It was small but it was the best vice I have ever used. My next favorite vise is a 130 pound Prentis chipping vise mounted on a bench with a heavy bracket underneight that attaches to the wall behind the vice. The bench is bolted to the wall and floor at four corners then the vise is anchored through a 3/4" bolt to an 8 x 10 wall bracket with through bolts. You could pull the building down with this setup. And that is the point.

   - guru - Saturday, 05/13/06 22:30:16 EDT

Steven G - Postvise: 4 - 4 1/2" and 40 - 50# is a nice size.
   Dave Boyer - Saturday, 05/13/06 22:39:16 EDT

As always, thank you very much for the advice. I definately anticipate that I will need to buy a larger anvil eventually. I plan to learn how to forge on this smaller one while keeping my eyes open for a 200+lb anvil.

Thanks as well for the advice on post vises. I have been told that there will be a huge amount of equipment for sale at this meet so hopefully I should be able to come away with a vise in good condition.
   Steven Galonska - Sunday, 05/14/06 01:02:20 EDT

The best mount for a post vise is just what the name implies; a post. Set a 6x6 or an 8x8 post about three feet deep in concrete, with enough apron around it to accept the leg without cracking. I use a steel plate that is lag bolted on two sides of the post and rests on the concrete with a hole for the leg pin. At the top of the post I have tray about 10 x 14 inches welded to a heft cap for the post. The tray is heavy enough plate to have tapped holes for the vise bracket. I can walk all the way around the vise and it set where I can clamp one end of a 20' stick os stock in it, if need be.

Now, if it would raise up and down it would be just perfect, but unless your shop is in an old service station with a floor hoist, I'm darned if I know how to make the up and down thing work well. (grin)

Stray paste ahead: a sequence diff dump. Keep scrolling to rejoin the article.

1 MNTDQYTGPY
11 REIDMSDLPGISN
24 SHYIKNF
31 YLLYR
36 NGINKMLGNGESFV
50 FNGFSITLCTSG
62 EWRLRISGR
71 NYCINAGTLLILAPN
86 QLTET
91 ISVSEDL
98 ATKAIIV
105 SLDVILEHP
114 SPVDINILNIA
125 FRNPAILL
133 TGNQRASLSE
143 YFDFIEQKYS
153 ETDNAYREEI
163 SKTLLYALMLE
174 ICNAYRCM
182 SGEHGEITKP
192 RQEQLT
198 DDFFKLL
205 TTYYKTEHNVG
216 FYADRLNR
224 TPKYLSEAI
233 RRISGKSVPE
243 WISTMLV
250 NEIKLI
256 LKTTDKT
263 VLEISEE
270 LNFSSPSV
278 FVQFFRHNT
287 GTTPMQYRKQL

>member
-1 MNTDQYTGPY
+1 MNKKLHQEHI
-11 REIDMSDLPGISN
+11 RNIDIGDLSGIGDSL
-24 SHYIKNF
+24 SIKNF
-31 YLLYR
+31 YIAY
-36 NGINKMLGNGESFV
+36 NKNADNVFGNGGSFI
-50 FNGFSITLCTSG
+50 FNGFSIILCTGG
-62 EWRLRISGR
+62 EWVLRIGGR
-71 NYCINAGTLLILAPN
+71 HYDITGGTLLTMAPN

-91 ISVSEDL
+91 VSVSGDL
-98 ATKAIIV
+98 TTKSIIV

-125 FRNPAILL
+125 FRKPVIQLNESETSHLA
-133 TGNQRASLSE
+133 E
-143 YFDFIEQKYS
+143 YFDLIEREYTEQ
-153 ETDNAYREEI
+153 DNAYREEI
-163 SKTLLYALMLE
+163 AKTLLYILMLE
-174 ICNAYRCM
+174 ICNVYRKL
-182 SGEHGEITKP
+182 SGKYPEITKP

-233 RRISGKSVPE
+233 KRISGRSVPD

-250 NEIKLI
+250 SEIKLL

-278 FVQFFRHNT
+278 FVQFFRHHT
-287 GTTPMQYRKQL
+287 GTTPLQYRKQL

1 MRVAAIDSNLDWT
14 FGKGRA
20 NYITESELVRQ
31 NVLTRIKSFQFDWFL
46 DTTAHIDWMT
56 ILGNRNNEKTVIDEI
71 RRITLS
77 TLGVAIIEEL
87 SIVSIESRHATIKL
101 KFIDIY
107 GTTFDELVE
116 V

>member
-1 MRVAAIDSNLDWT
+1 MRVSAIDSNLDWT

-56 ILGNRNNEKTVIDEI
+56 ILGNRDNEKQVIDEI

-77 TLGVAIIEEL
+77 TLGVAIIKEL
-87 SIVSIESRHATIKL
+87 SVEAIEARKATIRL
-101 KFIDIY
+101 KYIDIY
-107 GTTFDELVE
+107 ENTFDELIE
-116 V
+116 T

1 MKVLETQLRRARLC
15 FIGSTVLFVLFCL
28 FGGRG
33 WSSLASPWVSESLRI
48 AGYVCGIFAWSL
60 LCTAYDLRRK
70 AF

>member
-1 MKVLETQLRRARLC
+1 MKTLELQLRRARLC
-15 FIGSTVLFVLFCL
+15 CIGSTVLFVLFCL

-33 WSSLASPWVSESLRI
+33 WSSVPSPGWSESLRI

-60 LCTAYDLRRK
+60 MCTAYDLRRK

I also have a decent-sized chipping vise mounted to a bench. The bolts for the mount go through the benchtop and on the bottom, instead of washers, I use 5/8" rod flattened and drilled at the ends. One end is under the nut, the other end is bolted to the wall, down near the floor. The bench top is bolted to the wall with angle iron, so that vise will NOT move, no matter how hard I yank on something in it...even with a cheater pipe.

ONe other VERY handy vise, especially for demos, is one that is adapted to either drop in the hardie hole on your anvil, or can be bolted to it. I modified a fairly small 4" bench vise to go in my hardie hole.

I believe it was Ken Scharabok, of Poor Boy Blacksmith Tools, who took an anvil and drilled/tapped the side to accept the moveable jaw of a small vise, with the other jaw being the side of the anvil. That actually seemed like a darn good idea for an anvil used for demos, as one problem with vises for demos is finding a *convenient* way to mount one that is stable. One reason for using a post vise is that it will withstand pounding due to the leg connecting the fixed jaw to the ground. A vise wherein th efixed jaw is the side of your anvil would also allow a fair bit of pounding, no? A bit low for filing, but acceptable for a brief demo, I'm sure.
   vicopper - Sunday, 05/14/06 01:24:09 EDT

I live in Vancouver,(at least part time,,,)